National Council of Churches Position on Gun Control

The following is a statement re-articulating the long-time support of the churches belonging to the National Council of Churches.


Ending Gun Violence: A Resolution and Call to Action by the
2 National Council of Churches of Christ, U.S.A.
4 “[L]ive in peace; and the God of love and peace shall be with you.” 2 Corinthians 13:11
6 Adopted by the Governing Board May 17. 2010
8 This Resolution and Call to Action is a collaboration of the member communions of the
9 National Council of Churches USA (“NCC”), with local and regional ecumenical bodies of the United
10 States. It addresses the grievous problem of gun violence in the United States, and is a part of our
11 continuing response to the crisis, faithful to our biblical perspective.
14 This Resolution and Call to Action build upon the 1967 NCC policy statement on firearms
15 control, “Firearms Control—A Policy Statement of the National Council of the Churches of Christ in
16 the United States of America,” adopted by the General Board (September 15, 1967). †
18 It also draws upon a presentation entitled, “Against Gun Violence,” prepared by the Rev.
19 Michael Livingston, former President of the National Council of Churches and executive director of
20 the International Council of Community Churches, to the General Assembly of the NCC and Church
21 World Service in Minneapolis, MN (2009). ††
24 In an average year, 100,000 Americans are shot or killed with a gun.4 Every day (on average) 300
25 Americans are victims of gun violence, with 85 lives taken daily as a result.4 The United States is rapidly
26 moving from a land of hospitality and freedom to a land of the fearful and the besieged, with gun
27 violence being the driving force behind this change. We have become a nation at war with ourselves
28 and numbed to the sacredness of human life.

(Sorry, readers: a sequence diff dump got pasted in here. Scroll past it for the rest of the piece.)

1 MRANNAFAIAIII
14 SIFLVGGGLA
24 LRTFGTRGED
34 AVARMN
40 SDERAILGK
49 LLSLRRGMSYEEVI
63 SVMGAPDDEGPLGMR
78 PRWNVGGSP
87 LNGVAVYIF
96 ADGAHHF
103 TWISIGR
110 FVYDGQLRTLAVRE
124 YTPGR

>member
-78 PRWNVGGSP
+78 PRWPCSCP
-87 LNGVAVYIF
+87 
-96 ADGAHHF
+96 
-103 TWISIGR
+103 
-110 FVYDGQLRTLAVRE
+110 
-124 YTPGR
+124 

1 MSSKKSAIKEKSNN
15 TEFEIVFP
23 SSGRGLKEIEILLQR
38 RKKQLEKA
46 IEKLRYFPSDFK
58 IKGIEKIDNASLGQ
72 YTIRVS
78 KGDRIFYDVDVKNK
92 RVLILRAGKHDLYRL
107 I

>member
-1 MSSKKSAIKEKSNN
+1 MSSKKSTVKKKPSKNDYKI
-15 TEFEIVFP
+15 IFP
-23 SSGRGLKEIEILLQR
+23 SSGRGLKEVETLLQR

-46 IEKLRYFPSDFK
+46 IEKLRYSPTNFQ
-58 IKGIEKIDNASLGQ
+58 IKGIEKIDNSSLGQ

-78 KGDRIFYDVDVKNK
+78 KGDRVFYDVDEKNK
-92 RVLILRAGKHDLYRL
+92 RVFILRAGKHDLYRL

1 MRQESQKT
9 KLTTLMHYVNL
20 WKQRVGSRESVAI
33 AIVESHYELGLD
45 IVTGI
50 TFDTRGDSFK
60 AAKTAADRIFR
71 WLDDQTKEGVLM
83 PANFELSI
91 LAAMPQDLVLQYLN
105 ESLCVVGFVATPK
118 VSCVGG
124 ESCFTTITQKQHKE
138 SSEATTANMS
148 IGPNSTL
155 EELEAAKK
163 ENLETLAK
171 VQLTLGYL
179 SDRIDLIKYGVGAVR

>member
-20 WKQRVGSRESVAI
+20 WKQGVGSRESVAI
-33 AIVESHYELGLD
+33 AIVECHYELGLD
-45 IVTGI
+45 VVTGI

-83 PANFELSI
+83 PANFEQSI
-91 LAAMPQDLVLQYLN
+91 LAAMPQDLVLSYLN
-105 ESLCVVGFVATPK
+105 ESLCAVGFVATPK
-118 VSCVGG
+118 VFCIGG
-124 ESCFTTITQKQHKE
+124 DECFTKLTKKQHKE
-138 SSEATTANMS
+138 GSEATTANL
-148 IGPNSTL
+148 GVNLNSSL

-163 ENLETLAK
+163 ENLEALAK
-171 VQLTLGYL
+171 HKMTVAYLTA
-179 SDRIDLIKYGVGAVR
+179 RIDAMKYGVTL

30 Responsible gun ownership can be consistent with our constitutional rights; however, it must be
31 stressed that there are relatively few shootings by average citizens defending themselves.1 Rather, most
32 fatal and non-fatal shootings result from abuse or misuse of guns.2 Over 30,000 deaths annually are
33 caused by citizens shooting and killing other citizens, whether these shootings are intentional,
34 accidental, suicidal, drug or gang related.
36 In the decade following the Federal Assault Weapons Act of 1994 there was a 66% decline in
37 assault weapon use. According to the Brady Center to Prevent Gun Violence, if the Act had not been
38 passed and the banned assault weapons continued to make up the same percentage of crime gun traces
39 as before the Act’s passage, approximately 60,000 additional assault weapons would have been traced to
40 crime during the 10 year period—an average of 6,000 additional assault weapons linked to crime each
41 year. 6 The Brady Act was not extended by the Senate once the initial period covered by the legislation
42 ended in 2004.
44 Annually, there are 1.5 million crimes committed where firearms were used. 68% of murders are
45 gun related and 55% of suicides are by using guns. More than 69,000 shootings each year are non-fatal,
46 yet still leave in their wake a trail of pain, suffering, disabilities and/or disfigurement, and anguish and
47 grief for family and community.3
49 It is also important to recognize that African-Americans and Latinos are being murdered or
50 harmed by gun use at significantly higher rates than the rest of our society. While African Americans
51 compose roughly 12% of the U.S. population, they account for 27% of all gun-related deaths in this
52 country. After African-Americans, Latinos, who are approximately 15% of the population, have the
53 second highest rate of gun homicide rates and gun assaults.4 The burden that gun violence imposes on
54 women is also striking. Guns account for more murders of women by their intimate partners than all
55 other methods of killing combined.5
58 When thinking about the problem of violence, Christian faith is both “idealistic” and
59 “realistic.” On the one hand, there is a stream within the Christian tradition that counsels non-violence
60 in all circumstances. A seminal text is the Sermon on the Mount, found in Matthew’s gospel, where
61 Jesus instructs his followers to bear violence rather than inflict it.
63 “You have heard that it was said, ‘An eye for an eye and a tooth for a tooth.’ But I say to you,